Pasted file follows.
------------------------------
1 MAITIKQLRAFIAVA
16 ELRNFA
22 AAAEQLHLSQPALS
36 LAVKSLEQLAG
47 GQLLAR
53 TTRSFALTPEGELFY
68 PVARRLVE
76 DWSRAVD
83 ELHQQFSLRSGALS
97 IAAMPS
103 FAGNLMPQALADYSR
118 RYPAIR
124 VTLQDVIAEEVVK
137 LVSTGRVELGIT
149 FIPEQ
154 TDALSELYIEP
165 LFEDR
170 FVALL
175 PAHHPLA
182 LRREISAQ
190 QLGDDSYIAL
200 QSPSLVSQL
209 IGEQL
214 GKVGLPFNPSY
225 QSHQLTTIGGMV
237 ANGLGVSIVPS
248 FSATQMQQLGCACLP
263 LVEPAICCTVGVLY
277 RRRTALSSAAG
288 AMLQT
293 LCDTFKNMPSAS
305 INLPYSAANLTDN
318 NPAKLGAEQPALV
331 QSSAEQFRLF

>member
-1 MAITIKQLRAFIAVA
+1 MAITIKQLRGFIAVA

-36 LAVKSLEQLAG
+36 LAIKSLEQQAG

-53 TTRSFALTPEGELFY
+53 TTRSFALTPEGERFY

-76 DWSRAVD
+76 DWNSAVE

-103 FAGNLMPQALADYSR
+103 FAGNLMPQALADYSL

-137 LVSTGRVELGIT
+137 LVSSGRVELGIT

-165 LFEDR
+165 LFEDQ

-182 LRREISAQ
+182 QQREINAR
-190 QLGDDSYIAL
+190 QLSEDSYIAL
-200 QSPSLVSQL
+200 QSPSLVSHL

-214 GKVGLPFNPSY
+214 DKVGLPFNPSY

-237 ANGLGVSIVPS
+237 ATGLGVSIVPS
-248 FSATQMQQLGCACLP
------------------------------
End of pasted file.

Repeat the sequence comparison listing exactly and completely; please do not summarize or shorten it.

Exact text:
1 MAITIKQLRAFIAVA
16 ELRNFA
22 AAAEQLHLSQPALS
36 LAVKSLEQLAG
47 GQLLAR
53 TTRSFALTPEGELFY
68 PVARRLVE
76 DWSRAVD
83 ELHQQFSLRSGALS
97 IAAMPS
103 FAGNLMPQALADYSR
118 RYPAIR
124 VTLQDVIAEEVVK
137 LVSTGRVELGIT
149 FIPEQ
154 TDALSELYIEP
165 LFEDR
170 FVALL
175 PAHHPLA
182 LRREISAQ
190 QLGDDSYIAL
200 QSPSLVSQL
209 IGEQL
214 GKVGLPFNPSY
225 QSHQLTTIGGMV
237 ANGLGVSIVPS
248 FSATQMQQLGCACLP
263 LVEPAICCTVGVLY
277 RRRTALSSAAG
288 AMLQT
293 LCDTFKNMPSAS
305 INLPYSAANLTDN
318 NPAKLGAEQPALV
331 QSSAEQFRLF

>member
-1 MAITIKQLRAFIAVA
+1 MAITIKQLRGFIAVA

-36 LAVKSLEQLAG
+36 LAIKSLEQQAG

-53 TTRSFALTPEGELFY
+53 TTRSFALTPEGERFY

-76 DWSRAVD
+76 DWNSAVE

-103 FAGNLMPQALADYSR
+103 FAGNLMPQALADYSL

-137 LVSTGRVELGIT
+137 LVSSGRVELGIT

-165 LFEDR
+165 LFEDQ

-182 LRREISAQ
+182 QQREINAR
-190 QLGDDSYIAL
+190 QLSEDSYIAL
-200 QSPSLVSQL
+200 QSPSLVSHL

-214 GKVGLPFNPSY
+214 DKVGLPFNPSY

-237 ANGLGVSIVPS
+237 ATGLGVSIVPS
-248 FSATQMQQLGCACLP